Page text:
Friday, September 2, 2011

Was Visalia's Mooney Mansion haunted by the spirit of a little girl?

Statue of Hugh Mooney and his favorite hunting dog, located in
Mooney Grove Park. - Image courtesy of Visit Visalia.

If you've ever visited Visalia there's a good chance you have been to or at least driven by Mooney Grove Park; so named for Hugh Mooney who donated 100 acres of his ranch to act as a park in 1909. For over a century the park has hosted many gatherings and since 1948 has been home to the Tulare County Museum. But there is another location that was associated with Mr. Mooney. His home. And it was said to be haunted.

The house itself was located on Court Street and changed ownership through the years after Mr. Mooney passed away. Sometime in the 1980's the owner turned the mansion into a boarding house that had nine bedrooms with a common bath and kitchen facilities. One of the upstairs bedrooms was turned into a billiards room complete with an antique table. Also, downstairs in the main foyer there was an antique jukebox that played an old selection of 78 rpm records.

But in the evenings for many years, random thumps would be heard from the upstairs billiard room usually right before or after midnight. The inhabitants of the house would go upstairs to investigate and when the opened the door and entered the room they would find billiard balls and cue sticks on the floor; the balls were usually stored a wall rack with the cues or left in the table pockets. This happened on many occasions and once it was said that when the people entered the room to check on the noise the balls were still moving as if they had just been touched.

Even more interesting is that the antique juke box would randomly play, and usually around the early dawn hours. It got so bad that the owner started to leave it unplugged during the summer months when the occurrences were more likely to happen.

Curious as to what was causing all the strange activity, the owner of the house started to research the history of the home. After talking with several historians at the Tulare County Museum they discovered that sometime in the early 1930's a young girl, about the age of 6, had died in one of the upstairs bedrooms from some type of lung malady. She wasn't a member of the Mooney Family, but it's believed that she might have been the daughter of two San Francisco socialites who had come to Visalia to visit the Mooneys. Her full name is unknown but the owner was able to discern that her first name was April and her last name was Mc-something. It's said that her body was buried somewhere on the property, but there has been no documentation to prove this.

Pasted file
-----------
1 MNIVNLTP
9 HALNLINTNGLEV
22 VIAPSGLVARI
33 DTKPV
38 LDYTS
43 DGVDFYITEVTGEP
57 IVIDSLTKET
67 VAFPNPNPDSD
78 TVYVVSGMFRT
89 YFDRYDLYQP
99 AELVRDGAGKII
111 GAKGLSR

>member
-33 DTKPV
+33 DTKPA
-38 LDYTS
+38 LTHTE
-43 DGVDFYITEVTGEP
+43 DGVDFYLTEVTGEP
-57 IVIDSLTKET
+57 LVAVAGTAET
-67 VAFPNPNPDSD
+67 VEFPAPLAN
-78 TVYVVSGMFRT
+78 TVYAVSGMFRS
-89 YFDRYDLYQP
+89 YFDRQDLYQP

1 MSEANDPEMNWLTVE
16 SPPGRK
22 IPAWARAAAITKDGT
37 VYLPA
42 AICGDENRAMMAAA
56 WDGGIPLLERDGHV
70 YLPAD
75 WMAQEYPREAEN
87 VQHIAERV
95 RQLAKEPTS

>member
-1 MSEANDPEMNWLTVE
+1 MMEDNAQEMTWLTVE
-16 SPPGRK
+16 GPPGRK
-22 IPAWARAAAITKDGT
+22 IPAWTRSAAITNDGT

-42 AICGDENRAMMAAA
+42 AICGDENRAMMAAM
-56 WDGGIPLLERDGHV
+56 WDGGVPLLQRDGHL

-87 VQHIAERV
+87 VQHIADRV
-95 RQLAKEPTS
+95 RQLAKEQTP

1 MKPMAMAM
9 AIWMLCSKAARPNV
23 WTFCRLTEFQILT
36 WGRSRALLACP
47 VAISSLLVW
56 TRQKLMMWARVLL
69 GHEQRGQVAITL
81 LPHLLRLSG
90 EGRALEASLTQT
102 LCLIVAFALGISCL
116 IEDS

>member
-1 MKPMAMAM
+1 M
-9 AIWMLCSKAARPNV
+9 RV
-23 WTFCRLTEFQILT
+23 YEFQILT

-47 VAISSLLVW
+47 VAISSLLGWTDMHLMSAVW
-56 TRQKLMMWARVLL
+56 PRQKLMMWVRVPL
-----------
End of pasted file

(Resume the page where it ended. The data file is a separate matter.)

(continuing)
The strange occurrences seemed to stop sometime in 1990's when the property was sold numerous times and the interior of the house was gutted for refurbishment. During demolition an old doll was discovered in one of the walls in what was the billiard room. The doll was given to the Tulare Historical Society and was able to be dated to being made sometime in the 1920's and was made in a factory in San Francisco.

Was the little girl haunting the room where her doll was at because she wanted it back? That could explain the odd sounds and objects being moved. But what of the antique jukebox playing on random (was it playing Queen?) down in the foyer? Perhaps the little girl liked to listen to music. It is interesting to note though that the activity stopped when the doll was found. I wonder since the doll was given to the Tulare County Museum to put on display, is there any activity there now?


Anonymous said...

Did you ever read about the statues that were on the island near the lake at Mooney's Grove park? There was a statue of two children, a boy and a girl, that stories say were put there because of some kids that drowned in the lake/river there. The story goes WAY back and is mentioned by researchers as early as the 1940's. Ever been near the river at night? It is very creepy.

Anonymous said...

I heard the stories of the children that had drowned being the statues on the island. Folklore, I guess.